In Scripture (see Joshua 10:3 and Samuel II 1:18) we find that, although all of the Torah is straight, Bereishis is specifically referred to as the Book of Straightness. The Talmud (Avodah Zorah 25a) explains that this is because Bereishis deals with the lives of Abraham, Isaac and Jacob who were known as straight and upright people (see Bamidbar 23:10). The Midrash Rabbah (Bereishis 61:1) explains that Abraham had a natural understanding of what G'd would later instruct the Jewish people in the Torah, and in general he followed every commandment of the Torah (see also Midrash Tehillim 112). The Talmud (Yuma 28b) discusses how that also applied to Isaac and Jacob. Thus they were well equipped to conquer and overpower their evil inclination and conduct themselves totally according to the wish of G'd.
Straight and upright
In his introduction to Bereishis, Rabbi Naphtali Zvi Yehuda Berlin, known as the "N'tziv", explains in great detail why the Patriarchs are referred to as straight and upright, rather than other positive character traits that they exhibited. He explains that a straight and upright person is someone who is not only careful to study Torah and serve G'd, but he makes sure that he deals with his fellow human beings in an honest and truthful manner. This is a character trait that we find by all three Patriarchs, says the N'tziv. Even when they dealt with idol worshippers, whose conduct they very much opposed, they treated them in a straight and upright fashion.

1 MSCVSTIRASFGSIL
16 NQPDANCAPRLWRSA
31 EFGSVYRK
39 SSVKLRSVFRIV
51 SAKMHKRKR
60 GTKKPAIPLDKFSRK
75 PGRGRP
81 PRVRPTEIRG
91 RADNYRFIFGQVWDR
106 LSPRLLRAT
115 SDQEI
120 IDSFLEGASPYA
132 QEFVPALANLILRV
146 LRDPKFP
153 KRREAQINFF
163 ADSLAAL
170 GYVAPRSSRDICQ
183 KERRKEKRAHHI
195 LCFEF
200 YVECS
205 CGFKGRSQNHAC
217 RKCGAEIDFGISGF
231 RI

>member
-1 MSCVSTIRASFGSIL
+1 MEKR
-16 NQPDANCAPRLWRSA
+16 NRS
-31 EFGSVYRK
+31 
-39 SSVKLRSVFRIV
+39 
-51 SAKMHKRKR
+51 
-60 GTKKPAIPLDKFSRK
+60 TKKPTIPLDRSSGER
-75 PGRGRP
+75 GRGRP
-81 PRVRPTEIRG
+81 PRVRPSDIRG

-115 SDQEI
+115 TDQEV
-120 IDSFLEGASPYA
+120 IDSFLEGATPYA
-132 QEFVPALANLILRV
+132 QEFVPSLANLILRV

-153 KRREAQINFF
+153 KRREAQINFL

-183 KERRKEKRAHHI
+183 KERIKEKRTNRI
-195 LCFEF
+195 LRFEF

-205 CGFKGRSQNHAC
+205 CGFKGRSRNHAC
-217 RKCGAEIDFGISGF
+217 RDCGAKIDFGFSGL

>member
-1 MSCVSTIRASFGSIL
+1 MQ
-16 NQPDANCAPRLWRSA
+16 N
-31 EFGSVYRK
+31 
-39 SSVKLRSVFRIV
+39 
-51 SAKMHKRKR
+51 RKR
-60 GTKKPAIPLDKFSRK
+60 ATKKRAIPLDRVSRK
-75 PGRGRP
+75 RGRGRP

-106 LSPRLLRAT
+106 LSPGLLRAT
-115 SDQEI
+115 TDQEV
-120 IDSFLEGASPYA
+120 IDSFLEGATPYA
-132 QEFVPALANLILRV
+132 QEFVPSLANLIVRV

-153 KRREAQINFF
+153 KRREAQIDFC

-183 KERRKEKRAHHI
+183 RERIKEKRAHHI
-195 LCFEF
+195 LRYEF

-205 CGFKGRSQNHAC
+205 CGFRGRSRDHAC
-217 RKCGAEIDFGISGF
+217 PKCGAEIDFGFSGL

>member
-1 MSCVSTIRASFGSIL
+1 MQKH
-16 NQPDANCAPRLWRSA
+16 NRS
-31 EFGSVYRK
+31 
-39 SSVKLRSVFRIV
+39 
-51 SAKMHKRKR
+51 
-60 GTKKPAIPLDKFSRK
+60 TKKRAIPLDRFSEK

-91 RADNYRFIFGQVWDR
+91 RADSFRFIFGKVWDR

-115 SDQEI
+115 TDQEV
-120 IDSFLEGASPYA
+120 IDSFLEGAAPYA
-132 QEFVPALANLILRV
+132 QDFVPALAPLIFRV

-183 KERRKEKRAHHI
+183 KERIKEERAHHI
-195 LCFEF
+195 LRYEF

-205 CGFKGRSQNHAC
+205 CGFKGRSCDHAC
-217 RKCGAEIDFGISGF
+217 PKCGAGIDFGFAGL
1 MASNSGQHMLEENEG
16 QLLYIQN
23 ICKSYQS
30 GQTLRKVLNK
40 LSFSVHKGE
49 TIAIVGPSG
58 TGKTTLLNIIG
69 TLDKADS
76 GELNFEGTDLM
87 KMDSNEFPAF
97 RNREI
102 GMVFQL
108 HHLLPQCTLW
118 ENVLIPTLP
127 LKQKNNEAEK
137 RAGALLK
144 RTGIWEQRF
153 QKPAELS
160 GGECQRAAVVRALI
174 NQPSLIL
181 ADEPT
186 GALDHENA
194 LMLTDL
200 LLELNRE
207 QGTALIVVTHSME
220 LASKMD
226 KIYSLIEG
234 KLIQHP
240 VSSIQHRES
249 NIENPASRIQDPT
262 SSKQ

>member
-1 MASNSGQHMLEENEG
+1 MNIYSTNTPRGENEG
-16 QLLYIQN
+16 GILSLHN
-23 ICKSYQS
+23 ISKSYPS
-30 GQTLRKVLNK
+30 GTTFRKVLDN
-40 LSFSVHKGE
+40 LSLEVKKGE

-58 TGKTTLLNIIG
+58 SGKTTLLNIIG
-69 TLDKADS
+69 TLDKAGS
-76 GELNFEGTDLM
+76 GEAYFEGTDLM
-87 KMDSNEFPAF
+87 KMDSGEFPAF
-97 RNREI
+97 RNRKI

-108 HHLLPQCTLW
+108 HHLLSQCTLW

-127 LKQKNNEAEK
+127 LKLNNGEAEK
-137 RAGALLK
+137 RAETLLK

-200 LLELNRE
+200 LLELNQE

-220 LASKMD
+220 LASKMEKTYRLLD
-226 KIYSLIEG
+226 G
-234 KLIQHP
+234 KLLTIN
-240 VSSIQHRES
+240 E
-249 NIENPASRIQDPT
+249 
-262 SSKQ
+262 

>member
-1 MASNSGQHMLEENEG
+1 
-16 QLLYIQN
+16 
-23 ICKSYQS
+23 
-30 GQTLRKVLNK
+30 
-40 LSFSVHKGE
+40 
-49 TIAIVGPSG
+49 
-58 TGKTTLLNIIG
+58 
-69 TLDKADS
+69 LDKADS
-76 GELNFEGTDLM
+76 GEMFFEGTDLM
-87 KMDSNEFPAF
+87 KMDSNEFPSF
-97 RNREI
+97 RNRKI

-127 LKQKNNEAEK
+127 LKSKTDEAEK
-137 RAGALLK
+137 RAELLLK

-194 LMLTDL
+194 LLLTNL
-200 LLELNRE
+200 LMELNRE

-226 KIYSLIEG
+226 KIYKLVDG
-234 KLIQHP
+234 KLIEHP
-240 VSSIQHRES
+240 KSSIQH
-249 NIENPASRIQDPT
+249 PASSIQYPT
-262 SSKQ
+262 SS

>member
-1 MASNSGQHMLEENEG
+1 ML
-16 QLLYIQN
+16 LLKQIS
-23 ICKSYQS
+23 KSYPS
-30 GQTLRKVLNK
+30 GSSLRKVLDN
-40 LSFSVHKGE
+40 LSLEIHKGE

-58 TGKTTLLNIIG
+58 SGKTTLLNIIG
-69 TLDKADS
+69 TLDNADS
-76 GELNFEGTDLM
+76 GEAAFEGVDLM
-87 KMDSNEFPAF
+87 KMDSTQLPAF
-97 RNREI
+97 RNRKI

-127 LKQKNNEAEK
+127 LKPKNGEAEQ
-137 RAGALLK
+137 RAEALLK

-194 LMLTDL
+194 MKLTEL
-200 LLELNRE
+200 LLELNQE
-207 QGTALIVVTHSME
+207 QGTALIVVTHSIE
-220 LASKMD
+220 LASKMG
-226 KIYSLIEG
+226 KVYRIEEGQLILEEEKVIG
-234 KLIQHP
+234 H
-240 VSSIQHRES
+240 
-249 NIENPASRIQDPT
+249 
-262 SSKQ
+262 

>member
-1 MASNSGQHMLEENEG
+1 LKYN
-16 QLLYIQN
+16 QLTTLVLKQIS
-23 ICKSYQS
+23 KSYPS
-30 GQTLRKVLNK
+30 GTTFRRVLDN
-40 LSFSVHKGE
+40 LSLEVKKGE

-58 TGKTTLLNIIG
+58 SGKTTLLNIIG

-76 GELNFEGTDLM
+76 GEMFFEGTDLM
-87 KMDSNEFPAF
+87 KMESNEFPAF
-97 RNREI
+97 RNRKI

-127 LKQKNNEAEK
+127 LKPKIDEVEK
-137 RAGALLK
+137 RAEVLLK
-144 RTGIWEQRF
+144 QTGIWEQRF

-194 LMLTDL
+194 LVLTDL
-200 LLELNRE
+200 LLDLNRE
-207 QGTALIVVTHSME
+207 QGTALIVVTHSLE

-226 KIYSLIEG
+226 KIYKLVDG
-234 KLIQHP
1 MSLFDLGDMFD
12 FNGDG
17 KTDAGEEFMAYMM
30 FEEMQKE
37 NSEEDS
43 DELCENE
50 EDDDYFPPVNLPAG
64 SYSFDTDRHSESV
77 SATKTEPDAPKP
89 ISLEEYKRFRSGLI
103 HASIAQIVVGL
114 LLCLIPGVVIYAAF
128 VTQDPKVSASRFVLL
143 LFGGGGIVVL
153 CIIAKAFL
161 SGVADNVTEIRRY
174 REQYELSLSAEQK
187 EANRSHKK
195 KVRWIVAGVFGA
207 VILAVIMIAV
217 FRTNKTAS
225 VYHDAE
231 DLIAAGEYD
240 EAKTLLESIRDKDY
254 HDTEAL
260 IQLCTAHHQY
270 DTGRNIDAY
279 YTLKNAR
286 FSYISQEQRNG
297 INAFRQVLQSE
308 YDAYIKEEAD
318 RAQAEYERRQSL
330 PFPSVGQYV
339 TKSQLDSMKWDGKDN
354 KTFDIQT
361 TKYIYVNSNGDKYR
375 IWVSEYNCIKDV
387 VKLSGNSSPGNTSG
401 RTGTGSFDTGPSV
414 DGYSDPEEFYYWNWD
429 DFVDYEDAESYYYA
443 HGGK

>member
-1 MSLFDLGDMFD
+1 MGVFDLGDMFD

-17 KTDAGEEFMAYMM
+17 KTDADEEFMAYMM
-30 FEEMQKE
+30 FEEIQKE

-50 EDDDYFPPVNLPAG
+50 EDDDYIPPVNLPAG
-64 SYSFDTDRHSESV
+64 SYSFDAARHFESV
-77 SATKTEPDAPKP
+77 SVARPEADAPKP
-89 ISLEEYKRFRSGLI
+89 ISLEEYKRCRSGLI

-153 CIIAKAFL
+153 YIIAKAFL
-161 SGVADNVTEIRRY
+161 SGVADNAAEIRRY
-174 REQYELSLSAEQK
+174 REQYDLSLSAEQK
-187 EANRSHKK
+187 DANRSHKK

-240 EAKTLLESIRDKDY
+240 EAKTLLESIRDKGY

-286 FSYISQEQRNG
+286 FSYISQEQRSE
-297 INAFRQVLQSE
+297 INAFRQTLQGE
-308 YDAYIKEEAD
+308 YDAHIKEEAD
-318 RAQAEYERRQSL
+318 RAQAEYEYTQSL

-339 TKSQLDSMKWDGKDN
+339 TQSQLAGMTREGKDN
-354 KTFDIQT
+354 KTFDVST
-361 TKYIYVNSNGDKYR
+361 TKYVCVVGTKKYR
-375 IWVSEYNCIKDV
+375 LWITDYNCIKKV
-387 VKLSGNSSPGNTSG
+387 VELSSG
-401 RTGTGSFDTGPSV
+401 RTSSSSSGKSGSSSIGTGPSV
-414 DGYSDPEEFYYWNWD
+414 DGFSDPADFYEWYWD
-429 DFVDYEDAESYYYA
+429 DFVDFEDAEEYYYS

Abraham, Isaac and Jacob
For example, Abraham went out of his way to pray for the inhabitants of Sodom and Gomorrah despite their despicable conduct and evil ways (see Bereishis 18:23-33). Isaac dealt with Avimelech, the King of the Philistines, in a respectful manner although he had expelled Isaac from his country (see Bereishis 26:26-32). And Jacob loyally watched the flocks of Laban even though Laban constantly cheated him (see Bereishis 31:4-7).